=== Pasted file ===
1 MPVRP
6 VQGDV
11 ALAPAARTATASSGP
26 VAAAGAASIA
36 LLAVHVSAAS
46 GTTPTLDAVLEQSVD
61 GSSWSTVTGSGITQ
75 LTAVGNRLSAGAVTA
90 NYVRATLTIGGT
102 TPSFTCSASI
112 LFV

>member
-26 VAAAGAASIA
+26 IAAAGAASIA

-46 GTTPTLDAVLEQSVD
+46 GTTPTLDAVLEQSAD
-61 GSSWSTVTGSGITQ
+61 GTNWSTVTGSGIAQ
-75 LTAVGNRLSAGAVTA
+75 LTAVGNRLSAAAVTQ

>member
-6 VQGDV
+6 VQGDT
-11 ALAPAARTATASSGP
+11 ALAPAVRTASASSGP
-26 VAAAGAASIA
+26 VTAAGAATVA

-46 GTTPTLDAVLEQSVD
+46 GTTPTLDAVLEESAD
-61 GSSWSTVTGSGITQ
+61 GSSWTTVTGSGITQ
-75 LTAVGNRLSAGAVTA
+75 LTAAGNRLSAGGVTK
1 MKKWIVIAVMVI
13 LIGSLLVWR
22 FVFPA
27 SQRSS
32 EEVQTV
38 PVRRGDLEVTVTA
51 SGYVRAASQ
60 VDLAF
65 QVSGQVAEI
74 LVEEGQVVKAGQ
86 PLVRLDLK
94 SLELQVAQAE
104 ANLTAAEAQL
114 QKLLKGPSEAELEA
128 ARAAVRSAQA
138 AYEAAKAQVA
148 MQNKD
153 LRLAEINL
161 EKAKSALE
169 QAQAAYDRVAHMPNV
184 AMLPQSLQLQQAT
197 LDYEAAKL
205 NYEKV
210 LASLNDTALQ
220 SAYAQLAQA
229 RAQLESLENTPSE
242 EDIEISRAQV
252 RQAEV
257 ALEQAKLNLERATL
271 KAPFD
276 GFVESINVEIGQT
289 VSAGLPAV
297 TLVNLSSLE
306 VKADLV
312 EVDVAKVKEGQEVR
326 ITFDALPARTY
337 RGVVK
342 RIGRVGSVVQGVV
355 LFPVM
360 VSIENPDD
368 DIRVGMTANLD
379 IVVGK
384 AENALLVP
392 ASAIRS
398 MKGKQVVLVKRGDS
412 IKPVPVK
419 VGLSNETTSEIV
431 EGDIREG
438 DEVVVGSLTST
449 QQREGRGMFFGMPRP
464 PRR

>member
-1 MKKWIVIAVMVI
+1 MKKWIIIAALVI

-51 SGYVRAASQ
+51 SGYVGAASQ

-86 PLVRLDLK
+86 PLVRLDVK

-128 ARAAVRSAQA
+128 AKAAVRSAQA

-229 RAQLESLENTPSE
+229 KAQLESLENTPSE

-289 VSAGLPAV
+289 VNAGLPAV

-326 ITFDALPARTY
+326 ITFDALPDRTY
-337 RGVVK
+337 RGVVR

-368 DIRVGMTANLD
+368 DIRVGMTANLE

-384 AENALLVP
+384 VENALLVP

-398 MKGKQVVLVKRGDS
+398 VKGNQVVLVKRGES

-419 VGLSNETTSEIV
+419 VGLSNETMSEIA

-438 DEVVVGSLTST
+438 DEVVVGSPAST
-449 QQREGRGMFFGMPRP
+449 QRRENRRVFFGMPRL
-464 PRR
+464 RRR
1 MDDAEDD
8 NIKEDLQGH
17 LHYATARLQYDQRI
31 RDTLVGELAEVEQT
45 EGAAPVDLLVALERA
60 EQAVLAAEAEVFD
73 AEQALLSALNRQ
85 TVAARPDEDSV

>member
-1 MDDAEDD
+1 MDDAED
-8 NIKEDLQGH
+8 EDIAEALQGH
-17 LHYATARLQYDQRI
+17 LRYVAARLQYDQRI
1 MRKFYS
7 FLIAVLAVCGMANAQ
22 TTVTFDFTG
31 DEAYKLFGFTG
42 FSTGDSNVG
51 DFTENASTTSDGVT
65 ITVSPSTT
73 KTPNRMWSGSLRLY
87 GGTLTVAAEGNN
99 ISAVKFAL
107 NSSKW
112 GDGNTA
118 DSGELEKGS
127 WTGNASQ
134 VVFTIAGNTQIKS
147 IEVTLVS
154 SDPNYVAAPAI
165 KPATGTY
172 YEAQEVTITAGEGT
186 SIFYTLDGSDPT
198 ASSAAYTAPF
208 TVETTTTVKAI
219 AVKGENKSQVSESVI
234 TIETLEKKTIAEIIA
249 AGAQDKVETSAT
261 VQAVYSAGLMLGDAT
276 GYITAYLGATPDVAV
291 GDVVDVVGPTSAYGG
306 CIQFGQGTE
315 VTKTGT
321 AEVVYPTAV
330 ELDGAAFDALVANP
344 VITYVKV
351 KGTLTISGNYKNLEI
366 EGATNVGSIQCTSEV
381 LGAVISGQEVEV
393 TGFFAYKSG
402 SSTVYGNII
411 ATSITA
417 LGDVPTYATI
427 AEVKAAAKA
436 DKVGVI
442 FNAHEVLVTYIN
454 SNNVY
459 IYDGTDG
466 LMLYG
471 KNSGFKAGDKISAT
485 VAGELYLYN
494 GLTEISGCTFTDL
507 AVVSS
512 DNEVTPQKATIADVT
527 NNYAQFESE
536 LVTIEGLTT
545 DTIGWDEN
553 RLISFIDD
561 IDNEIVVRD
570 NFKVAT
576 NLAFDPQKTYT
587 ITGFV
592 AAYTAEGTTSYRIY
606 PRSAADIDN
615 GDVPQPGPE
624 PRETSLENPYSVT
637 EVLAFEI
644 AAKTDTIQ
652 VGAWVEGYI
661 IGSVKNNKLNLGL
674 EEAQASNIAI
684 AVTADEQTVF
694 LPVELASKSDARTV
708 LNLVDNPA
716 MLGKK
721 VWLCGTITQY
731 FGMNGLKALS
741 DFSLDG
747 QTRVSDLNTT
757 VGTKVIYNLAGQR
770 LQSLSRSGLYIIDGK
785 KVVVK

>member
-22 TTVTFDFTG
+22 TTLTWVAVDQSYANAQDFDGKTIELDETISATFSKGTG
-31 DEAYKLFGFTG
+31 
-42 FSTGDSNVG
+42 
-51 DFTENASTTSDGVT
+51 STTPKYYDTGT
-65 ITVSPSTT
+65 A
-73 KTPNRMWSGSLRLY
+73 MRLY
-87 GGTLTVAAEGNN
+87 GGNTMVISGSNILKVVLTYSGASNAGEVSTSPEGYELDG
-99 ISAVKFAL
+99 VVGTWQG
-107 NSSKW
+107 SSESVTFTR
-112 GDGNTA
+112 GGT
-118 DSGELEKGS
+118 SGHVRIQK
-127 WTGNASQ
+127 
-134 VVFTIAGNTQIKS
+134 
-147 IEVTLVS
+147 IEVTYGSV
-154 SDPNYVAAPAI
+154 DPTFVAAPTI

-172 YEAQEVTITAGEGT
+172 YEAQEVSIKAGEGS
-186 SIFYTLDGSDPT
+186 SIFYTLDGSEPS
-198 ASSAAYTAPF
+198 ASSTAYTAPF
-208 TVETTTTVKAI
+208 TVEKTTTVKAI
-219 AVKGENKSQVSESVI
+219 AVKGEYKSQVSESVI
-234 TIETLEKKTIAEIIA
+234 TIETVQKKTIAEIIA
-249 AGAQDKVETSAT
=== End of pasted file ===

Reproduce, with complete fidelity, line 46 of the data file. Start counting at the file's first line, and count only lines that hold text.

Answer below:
104 ANLTAAEAQL